While the incidence of most major cancers appear stable or declining, the incidence of esophageal adenocarcinoma (EA) has increased 6-fold in the U.S. since the 1970s for reasons unknown. Known risk factors for EA are cigarette smoking, obesity, and reflux esophagitis;however, these factors do not completely explain this emerging public health burden. It is urgent to improve our understanding of EA etiology and find out ways to prevent this disease. We hypothesize that the oral microbiome contributes to the development of esophageal adenocarcinoma based on several lines of evidence from our preliminary case control studies: i) there is a global alteration of foregut microbiome in esophageal adenocarcinoma with the strongest changes found in the oral microbiome, ii) commensal oral bacteria are capable of activating or degrading carcinogens in cigarette smoke, and iii) the oral microbiome has potential predictive power for development of oral cancer in the NIH-PLCO cohort. These data suggest that alterations of oral microbiome could contribute to cancer development locally (oral cavity) and downstream (esophagus). The PLCO pre-diagnostic buccal cell samples are an indispensable resource in the next step of esophageal cancer microbiome study because: These PLCO pre-diagnostic buccal cell samples are an indispensable resource in the next step of esophageal cancer microbiome study because: i) We have evaluated the quality of the PLCO samples and found that the samples collected years ago still contain sufficient microbial genetic materials needed for oral microbiome profiling (see section C2), ii) We have compared microbiome alterations in esophageal diseases in the mouth, esophagus, and stomach and found the strongest phenotype association was in the mouth (see section C1), iii) use of the samples collected prior to cancer diagnosis allows us to examine whether microbiome changes precede to cancer development, and iv) use of already collected samples and diet and demographic information in this high quality cohort makes this study cost efficient. We propose a prospective study to resolve the temporal order and etiological relationship between changes in microbiome and development of EA using pre-diagnostic buccal cell samples collected in the NCI-PLCO trial and American Cancer Society Cancer Prevention Study II (ACS-CPS II). This will be a nested case control study including 106 incident esophageal adenocarcinoma cases and 212 controls. We will identify bacterial taxa (Aim 1), bacterial genes/pathways (Aim 2), and non- bacterial microorganisms (viruses, fungi, Archaea) (Aim 3) associated with risk for development of esophageal adenocarcinoma. Using this information, we will construct a panel of integrated biomarkers to predict risk of development of esophageal adenocarcinoma. Knowledge gained from this study could add a new dimension, i.e., microbial risk factors, to our understanding of the etiology and recent surge of esophageal adenocarcinoma. If identified, these pre-diagnostic microbial biomarkers could be used to stratify at-risk subjects into high and low risk groups for more efficient screening and early detection of EA. Normalization of the microbiome in at-risk patients could become a new means for preventing esophageal adenocarcinoma.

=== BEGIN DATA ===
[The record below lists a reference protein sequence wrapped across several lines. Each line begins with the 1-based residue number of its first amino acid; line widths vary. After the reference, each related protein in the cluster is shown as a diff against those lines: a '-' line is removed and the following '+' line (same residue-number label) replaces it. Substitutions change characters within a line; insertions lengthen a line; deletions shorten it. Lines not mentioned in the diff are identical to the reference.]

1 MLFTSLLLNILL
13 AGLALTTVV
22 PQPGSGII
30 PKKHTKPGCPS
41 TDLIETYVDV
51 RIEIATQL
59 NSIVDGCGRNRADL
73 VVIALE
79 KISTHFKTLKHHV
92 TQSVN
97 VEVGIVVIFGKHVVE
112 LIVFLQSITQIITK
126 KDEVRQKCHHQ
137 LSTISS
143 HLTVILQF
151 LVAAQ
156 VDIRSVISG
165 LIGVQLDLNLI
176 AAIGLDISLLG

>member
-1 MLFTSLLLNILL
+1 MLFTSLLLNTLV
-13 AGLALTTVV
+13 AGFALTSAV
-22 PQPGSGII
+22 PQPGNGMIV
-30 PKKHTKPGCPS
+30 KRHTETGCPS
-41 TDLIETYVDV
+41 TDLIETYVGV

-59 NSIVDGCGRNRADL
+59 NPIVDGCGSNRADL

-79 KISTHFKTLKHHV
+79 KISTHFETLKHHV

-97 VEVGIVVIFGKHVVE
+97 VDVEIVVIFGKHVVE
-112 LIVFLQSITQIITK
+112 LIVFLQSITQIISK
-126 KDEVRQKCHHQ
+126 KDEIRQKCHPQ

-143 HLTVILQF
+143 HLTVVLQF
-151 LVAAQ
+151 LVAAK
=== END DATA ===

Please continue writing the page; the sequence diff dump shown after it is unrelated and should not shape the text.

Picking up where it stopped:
The incidence of esophageal adenocarcinoma has increased 6-fold in the U.S. since the 1970s for reasons unknown. We will examine whether indigenous oral microbes contribute to the development of esophageal adenocarcinoma. Knowledge gained from this study could add a new dimension, i.e., microbial risk factors, to our understanding of the etiology and recent surge of esophageal adenocarcinoma, and may lead to more efficient screening, early detection and prevention of esophageal adenocarcinoma.
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